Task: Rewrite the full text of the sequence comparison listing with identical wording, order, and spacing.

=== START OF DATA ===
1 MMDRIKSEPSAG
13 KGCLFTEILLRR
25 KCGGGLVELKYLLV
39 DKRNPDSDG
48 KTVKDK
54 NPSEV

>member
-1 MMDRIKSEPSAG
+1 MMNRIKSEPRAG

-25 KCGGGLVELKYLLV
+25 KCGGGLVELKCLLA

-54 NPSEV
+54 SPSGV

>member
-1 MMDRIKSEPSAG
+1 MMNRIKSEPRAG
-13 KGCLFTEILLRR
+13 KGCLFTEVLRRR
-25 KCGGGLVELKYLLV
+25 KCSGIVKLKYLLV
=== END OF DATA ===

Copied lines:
1 MMDRIKSEPSAG
13 KGCLFTEILLRR
25 KCGGGLVELKYLLV
39 DKRNPDSDG
48 KTVKDK
54 NPSEV

>member
-1 MMDRIKSEPSAG
+1 MMNRIKSEPRAG

-25 KCGGGLVELKYLLV
+25 KCGGGLVELKCLLA

-54 NPSEV
+54 SPSGV

>member
-1 MMDRIKSEPSAG
+1 MMNRIKSEPRAG
-13 KGCLFTEILLRR
+13 KGCLFTEVLRRR
-25 KCGGGLVELKYLLV
+25 KCSGIVKLKYLLV